Tory leadership rivals, Boris Johnson and Jeremy Hunt have both vowed to ditch the backstop – a mechanism aimed to prevent a hard border in Ireland. In a major boost to their premiership and chances of finally delivering Brexit, the Irish Prime Minister insisted he is “willing to compromise” if a series of tests were met. Mr Varadkar told RTE: “I am going to have to listen to the prime minister, whenever he is elected, and I’ll have a chance to see if they have any meaningful or workable suggestions.”
However the europhile has made it clear, any proposals needs to ensure Britain’s exit from the bloc does not ead to the emergence of a hard border, and the rights of citizens are protected under the Good Friday Agreement.
He added: “I am willing to compromise, provided those objectives are achieved.”
Mr Varadkar’s comments are in stark contrast to the constant message from Brussels that Theresa May’s withdrawal agreement is not open to re-negotiation.
During the EU summit last month, Jean-Claude Juncker in one of his final speeches as EU Commission President, took the oppourtunity to re-affirm the bloc’s rigid position.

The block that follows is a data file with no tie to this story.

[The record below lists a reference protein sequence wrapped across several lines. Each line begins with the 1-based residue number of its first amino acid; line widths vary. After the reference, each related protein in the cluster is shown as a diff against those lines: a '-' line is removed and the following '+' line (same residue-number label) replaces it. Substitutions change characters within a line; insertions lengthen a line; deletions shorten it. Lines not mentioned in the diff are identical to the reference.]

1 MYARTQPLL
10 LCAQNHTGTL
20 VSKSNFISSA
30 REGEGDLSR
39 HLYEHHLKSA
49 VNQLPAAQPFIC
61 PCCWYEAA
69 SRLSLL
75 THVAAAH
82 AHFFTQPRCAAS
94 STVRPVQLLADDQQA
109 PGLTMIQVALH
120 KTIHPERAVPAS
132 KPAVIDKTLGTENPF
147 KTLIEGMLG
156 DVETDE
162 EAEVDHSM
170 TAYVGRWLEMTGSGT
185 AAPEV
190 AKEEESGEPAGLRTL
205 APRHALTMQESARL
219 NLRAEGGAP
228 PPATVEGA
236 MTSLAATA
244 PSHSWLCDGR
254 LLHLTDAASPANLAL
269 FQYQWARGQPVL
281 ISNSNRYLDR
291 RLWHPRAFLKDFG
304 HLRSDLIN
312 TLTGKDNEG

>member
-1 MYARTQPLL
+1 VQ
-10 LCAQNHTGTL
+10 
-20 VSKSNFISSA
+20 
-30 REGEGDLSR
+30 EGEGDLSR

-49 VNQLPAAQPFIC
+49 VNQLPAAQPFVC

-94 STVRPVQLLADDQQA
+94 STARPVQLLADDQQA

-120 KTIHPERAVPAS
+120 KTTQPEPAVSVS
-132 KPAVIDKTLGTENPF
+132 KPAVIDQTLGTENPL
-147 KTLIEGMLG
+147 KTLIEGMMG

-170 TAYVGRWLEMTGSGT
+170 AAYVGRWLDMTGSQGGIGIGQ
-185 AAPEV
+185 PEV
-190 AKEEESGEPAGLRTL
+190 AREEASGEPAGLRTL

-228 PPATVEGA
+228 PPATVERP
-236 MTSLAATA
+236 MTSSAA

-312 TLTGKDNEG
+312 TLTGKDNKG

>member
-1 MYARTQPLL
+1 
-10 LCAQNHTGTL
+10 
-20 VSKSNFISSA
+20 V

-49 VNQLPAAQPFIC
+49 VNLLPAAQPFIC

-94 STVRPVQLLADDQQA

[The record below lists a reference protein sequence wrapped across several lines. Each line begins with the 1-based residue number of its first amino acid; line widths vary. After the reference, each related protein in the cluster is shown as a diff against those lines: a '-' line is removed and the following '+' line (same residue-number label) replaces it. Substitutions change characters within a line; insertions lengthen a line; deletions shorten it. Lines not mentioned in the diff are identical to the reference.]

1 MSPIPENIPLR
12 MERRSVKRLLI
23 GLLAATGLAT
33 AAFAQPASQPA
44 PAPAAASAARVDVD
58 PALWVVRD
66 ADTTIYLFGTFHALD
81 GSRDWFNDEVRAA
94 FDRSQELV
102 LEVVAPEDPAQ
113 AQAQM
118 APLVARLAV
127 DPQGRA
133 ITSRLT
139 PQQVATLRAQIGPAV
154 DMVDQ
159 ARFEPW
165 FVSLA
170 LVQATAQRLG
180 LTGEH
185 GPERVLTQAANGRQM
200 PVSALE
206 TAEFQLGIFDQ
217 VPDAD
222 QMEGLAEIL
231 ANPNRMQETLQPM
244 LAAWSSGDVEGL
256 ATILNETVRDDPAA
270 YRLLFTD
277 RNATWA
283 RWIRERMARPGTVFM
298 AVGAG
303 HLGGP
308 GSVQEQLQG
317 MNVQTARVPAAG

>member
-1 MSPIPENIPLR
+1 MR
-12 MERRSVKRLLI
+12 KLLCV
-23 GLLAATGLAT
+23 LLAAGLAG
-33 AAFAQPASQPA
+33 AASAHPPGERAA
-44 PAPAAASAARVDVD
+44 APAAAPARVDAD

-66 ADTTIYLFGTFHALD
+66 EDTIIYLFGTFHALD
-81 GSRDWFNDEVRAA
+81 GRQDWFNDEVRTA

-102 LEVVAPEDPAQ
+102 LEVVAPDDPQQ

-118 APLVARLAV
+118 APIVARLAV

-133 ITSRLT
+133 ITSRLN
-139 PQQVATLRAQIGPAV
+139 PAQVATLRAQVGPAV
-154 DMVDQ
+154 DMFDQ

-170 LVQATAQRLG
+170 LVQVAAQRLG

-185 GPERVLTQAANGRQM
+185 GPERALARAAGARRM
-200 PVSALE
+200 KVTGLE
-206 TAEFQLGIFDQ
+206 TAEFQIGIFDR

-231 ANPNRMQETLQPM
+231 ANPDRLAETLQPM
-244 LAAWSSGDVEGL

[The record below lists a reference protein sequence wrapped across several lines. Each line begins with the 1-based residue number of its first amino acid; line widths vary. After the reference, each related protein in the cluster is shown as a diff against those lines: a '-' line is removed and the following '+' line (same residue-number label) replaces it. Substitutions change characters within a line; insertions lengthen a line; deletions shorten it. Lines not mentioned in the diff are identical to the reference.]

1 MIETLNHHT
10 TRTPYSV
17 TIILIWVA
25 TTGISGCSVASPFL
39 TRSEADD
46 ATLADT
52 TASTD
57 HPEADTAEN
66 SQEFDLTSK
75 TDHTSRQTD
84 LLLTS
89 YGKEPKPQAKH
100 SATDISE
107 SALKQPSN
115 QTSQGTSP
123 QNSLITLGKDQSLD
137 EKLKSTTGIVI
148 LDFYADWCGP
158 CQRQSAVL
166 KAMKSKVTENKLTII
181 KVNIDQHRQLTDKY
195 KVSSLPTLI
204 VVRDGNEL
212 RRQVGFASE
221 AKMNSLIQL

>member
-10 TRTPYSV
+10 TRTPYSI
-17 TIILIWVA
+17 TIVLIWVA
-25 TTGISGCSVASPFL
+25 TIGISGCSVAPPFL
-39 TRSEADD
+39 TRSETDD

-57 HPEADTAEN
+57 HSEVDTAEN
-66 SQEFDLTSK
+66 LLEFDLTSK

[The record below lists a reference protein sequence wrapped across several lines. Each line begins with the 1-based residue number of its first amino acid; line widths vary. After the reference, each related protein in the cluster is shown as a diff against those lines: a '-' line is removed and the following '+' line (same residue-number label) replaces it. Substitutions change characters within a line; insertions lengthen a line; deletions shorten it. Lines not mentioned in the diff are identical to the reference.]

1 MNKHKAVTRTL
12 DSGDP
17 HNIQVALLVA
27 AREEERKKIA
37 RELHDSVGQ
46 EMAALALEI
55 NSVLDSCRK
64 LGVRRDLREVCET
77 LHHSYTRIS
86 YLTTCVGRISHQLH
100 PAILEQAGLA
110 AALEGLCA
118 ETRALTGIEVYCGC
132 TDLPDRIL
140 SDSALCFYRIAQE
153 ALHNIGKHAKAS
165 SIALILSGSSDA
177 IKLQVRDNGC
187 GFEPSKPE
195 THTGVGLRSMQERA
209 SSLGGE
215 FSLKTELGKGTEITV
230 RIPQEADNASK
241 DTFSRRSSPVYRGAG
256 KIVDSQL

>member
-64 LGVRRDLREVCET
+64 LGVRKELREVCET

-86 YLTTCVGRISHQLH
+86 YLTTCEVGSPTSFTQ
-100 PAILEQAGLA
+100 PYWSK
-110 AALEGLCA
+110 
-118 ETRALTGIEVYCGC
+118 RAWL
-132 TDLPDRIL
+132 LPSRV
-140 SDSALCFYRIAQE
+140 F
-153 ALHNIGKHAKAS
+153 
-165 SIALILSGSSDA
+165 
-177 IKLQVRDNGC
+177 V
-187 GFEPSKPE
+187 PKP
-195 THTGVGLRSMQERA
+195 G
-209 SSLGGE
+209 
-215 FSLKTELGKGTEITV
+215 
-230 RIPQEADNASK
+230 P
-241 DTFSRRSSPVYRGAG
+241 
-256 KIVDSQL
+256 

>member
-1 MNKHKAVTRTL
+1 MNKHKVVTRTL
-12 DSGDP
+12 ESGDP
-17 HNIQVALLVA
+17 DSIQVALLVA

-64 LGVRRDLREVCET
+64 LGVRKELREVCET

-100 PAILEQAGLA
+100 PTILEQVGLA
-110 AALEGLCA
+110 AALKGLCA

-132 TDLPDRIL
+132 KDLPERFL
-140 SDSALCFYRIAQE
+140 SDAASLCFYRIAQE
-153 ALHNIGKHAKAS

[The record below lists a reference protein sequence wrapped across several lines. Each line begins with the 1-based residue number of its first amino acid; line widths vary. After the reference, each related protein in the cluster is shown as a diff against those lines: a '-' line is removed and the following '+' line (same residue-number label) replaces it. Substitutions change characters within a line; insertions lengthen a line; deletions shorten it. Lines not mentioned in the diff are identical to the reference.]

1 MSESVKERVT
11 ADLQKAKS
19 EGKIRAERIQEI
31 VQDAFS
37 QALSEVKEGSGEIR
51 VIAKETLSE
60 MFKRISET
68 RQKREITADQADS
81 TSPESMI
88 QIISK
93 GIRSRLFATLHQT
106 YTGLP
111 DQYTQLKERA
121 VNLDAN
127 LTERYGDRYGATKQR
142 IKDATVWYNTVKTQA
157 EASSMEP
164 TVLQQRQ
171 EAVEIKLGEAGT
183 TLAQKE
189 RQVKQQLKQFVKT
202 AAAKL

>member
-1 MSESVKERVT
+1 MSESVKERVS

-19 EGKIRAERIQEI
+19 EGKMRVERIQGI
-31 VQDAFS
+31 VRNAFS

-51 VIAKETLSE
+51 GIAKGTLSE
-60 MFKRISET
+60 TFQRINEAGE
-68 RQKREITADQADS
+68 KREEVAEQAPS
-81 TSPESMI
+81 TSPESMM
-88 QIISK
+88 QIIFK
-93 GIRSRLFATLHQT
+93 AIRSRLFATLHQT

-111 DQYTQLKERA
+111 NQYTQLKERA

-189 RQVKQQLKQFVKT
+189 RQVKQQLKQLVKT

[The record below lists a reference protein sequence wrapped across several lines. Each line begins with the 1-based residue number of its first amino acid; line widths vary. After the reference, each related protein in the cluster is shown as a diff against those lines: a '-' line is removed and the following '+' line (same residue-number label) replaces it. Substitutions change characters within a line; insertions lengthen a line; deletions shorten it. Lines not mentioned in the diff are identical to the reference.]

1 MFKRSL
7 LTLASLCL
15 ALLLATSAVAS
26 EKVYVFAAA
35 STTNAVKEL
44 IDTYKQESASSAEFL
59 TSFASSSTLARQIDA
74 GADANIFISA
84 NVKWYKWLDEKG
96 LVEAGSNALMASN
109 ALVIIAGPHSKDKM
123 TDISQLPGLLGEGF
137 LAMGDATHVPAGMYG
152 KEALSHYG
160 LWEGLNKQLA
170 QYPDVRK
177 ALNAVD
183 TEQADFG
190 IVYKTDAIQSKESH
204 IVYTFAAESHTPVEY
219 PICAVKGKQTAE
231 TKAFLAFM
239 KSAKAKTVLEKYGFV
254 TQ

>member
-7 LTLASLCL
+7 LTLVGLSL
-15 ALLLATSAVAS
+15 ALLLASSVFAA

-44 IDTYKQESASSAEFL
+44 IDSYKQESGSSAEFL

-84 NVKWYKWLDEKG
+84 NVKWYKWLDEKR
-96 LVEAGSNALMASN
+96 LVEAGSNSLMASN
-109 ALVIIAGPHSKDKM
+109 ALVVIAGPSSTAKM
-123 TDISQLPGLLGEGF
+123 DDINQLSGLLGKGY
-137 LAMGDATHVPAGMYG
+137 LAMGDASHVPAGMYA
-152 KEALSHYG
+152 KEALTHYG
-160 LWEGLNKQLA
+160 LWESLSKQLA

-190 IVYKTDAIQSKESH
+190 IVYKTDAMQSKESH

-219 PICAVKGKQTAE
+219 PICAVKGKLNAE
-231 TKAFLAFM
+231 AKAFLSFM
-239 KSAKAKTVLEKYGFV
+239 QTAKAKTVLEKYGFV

Mr Juncker said: “On Brexit there was nothing new – nothing new, because we repeated unanimously that there will be no renegotiation of the withdrawal agreement.
EU Council President, Donald Tusk, added: “We have agreed on the following united approach of the EU27. We look forward to working together with the next UK prime minister, we want to avoid a disorderly Brexit and establish a future relationship that is as close as possible with the UK.
“We are open for talks when it comes to the declaration of the future relationship, were the position of the UK to evolve, but the withdrawal agreement is not open for negotiation.”
Nevertheless Mr Varadkar added he “can see a route” to preventing a hard border but admitted Ireland is “stepping up” preparations for no deal.
Mr Varadkar suggested one alternative would be for the backstop to cover just Northern Ireland rather than the whole of the UK.
However the Irish Premier has his reservations whether the DUP’s 10 MPs – who prop up the Tory Government, would agree to such measures.
If a solution to the backstop could not be found before the October 31 deadline, the Taoiseach warned delays at ports are likely following a no deal Brexit.
Mr Varadkar said the Republic is ready for the withdrawal, with 700 extra officials employed and temporary structures at Dublin Airport and Dublin and Rosslare sea ports.
He said: “I cannot see there not being delays. This is a big change.
“Will there be delays at Dover and Calais? Absolutely.
“Will there be potential delays at Dublin and Rosslare? Yes. I think it will be the same, but it will work.”